Roots & Treetops: Richwood, West Virginia

Richwood is my ancestoral homeland.

I did not grow up there, but my father, Lester Coe, did, as did his father…well, Cranberry Ridge.  My great-grandfathers, Perry Coe and Leonard Green, arrived in this country at the dawn of the Timber Era and were instrumental in the de-forestation of the last stand of old-growth woods east of the Mississippi. It took 50 years, but they got ’em all!  The unbalanced rape of Nicholas/Webster/Pocahontas Counties scarred the mountains and poisoned the streams. As early as 1920 the Gauley was discolored from the tannery on the Cherry River in Richwood. Later, coal was extracted to further pollute the planet.

But Earth is resilient.  New forests thrive and native brook trout swim in streams uninhabitable to them even two years ago. Ramp fields bask on the mountain side and ginseng hides in the hollow. Richwood, whose population peaked before the Great Depression and continued to prosper until the 1960s, can return to health also. But this resurrection can ONLY occur with a new, 21st Century infra-structure to replace the zero sum Coal Economy.  How?  People want to live in harmony with the natural beauty of our Appalachians. The re-birth of Richwood means providing jobs and attracting tourism.  Push high-speed internet up the Cherry and watch life, law-abiding family-rearing life, rush upstream.  Entrepreneurs, internet marketeers, programmers, authors, artisans, The Creative Class, as Richard Florida describes them. Richwood would develop into a Nicholas County Santa Fe/Taos, a smaller Asheville, NC. And it would occur quicker than the South Fork Dam could ever happen, yielding a year-around business climate of prosperity.  But only with a few citizens sharing this vision and taking lead who will not accept no…and only with the political will in Charleston and Washington to grease the skids.

Let’s make the Banks of the Cherry merry again!

About orangeacorn

We are, I believe, and everything is, in perpetual unfolding/enfolding/evolving. By surface appearances, we're in turmoil and fearfullness, but in fact our existence is on the edge of a new way, beyond the US versus THEM we have grown with. I encourage you to join me over coffee or tea in face-to-face encounters. I call this exercise, "CAFFEINE COMMUNION: Encounters with Paradigm Pioneers." I'm a Columbus, Ohio husband, father and citizen. I practice string band sounds from the ridges of Pocahontas County, West Virginia, the vortex of the ancient drone.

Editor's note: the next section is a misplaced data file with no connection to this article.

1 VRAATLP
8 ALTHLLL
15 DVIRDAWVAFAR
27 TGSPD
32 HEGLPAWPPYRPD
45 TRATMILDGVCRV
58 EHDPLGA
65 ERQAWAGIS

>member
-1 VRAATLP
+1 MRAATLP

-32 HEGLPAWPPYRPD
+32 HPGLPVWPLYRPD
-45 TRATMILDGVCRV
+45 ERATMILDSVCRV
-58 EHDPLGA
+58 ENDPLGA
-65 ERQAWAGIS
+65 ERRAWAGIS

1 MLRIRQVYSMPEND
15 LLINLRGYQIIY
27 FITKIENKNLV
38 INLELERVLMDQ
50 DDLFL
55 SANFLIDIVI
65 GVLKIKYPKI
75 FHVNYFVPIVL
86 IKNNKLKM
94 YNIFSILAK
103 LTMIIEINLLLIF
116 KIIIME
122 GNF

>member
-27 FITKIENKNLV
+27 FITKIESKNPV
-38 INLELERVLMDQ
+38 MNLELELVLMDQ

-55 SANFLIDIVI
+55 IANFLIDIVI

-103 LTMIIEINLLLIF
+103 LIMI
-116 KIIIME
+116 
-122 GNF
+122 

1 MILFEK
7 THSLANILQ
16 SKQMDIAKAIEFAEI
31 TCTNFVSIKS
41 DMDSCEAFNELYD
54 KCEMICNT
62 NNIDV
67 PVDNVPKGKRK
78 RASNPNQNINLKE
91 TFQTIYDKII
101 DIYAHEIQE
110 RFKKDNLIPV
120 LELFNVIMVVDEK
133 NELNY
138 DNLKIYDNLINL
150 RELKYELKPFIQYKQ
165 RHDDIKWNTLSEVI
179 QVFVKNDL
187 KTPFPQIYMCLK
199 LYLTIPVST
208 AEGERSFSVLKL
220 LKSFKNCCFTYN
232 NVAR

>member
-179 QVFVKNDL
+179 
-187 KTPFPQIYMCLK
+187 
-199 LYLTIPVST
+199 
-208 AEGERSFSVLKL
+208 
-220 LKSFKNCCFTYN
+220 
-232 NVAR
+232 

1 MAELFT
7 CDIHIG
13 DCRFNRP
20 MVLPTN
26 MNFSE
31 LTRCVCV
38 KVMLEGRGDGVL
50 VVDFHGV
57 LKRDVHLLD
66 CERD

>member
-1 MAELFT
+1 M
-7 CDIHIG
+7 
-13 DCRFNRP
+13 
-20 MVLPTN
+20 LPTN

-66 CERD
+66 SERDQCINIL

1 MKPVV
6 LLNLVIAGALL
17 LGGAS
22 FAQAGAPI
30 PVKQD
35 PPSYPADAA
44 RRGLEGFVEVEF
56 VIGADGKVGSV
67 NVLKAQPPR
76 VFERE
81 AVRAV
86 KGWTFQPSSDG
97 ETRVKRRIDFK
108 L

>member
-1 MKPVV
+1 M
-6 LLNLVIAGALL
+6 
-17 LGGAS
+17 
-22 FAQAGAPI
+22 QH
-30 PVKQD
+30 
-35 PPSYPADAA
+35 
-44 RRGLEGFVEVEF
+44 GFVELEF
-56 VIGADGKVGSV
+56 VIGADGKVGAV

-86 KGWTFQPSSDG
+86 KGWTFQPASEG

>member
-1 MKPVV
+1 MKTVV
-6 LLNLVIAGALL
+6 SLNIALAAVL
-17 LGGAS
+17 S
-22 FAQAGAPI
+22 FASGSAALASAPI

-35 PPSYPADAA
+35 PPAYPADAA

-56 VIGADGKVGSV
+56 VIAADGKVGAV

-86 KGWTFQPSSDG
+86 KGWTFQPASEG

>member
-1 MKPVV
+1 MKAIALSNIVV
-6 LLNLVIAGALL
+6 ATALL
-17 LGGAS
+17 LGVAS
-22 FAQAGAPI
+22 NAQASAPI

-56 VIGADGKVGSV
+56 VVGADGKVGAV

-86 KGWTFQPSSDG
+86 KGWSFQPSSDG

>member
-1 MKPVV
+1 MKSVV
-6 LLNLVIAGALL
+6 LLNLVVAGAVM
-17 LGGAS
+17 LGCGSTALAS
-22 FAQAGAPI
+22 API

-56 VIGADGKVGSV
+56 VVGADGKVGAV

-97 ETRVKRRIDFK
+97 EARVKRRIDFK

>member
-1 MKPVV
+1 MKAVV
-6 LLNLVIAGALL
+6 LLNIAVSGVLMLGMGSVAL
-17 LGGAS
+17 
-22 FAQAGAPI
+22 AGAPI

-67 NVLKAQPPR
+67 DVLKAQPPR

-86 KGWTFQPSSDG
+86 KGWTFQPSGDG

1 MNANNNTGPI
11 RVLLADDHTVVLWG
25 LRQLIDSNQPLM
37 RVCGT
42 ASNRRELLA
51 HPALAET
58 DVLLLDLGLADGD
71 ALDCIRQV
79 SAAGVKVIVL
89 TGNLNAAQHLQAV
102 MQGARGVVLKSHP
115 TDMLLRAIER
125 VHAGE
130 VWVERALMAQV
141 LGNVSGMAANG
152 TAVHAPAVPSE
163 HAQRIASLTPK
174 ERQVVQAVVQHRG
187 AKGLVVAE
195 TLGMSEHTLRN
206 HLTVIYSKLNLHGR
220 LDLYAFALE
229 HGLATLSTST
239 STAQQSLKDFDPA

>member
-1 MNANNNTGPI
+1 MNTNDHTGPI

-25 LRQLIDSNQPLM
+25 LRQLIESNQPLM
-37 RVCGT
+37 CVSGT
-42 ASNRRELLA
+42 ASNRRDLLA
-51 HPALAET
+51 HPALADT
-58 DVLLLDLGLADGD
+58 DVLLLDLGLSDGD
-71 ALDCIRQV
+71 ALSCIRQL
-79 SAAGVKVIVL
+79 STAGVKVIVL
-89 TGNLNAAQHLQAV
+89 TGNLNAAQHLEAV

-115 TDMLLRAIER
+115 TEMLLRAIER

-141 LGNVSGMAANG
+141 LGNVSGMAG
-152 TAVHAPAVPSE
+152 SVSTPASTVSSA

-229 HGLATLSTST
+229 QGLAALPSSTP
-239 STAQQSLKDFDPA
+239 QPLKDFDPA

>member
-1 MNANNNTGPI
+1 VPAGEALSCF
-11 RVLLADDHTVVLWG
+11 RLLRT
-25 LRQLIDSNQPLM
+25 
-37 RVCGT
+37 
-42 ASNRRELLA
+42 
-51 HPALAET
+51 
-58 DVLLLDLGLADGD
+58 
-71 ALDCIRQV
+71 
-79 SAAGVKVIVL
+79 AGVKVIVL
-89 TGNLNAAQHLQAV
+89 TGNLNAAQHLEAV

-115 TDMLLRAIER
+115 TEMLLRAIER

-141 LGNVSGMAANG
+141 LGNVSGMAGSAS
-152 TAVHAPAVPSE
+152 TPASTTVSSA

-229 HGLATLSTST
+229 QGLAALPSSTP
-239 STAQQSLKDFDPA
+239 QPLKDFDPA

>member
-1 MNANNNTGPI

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2 Responses to Roots & Treetops: Richwood, West Virginia

  1. Thank you for your post. As I study sustainability – one model put forward by Abound, a non-profit focused on sustainability, one of the 3 legs of the stool of creating sustainable communities is creating healthy economy and infrastructure. This seems to be exactly what you are proposing. With the advent of technology, communities that once needed to rely mainly on “natural” resources that could be depleted, can now rely in intellectual resources and infrastructure.



  2. eve says:

    Some thoughts that went through my head about this because sometimes I wonder about tourism as a source of stability for a city or region. That seems to be where a great deal of focus is. Is it sustainable? If the population of a town is entirely service oriented, do they ever get to become tourists elsewhere? Am i thinking of that incorrectly?

    Of course, if you grow a population that creates amazing computer programs & other “etheric” products (basically, things that don’t need to be manufactured from earth-borne resources) then I can see a population that could also fund its own tourism and creativity and health. There will still always be the service class, though, right?

    Also, in the case of small, out-of-the-way locations, it almost seems like they need an angel investor of some sort. Someone with capital and connections who can bring in a bit of the extraordinary. Check out Columbus, Indiana, for example (not necessarily completely off the beaten track),_Indiana. Even Bloomington, Indiana, had a lot of help establishing a culture via Cook, Inc.

    So much to think about in this area. Thanks for stimulating some more thoughts!


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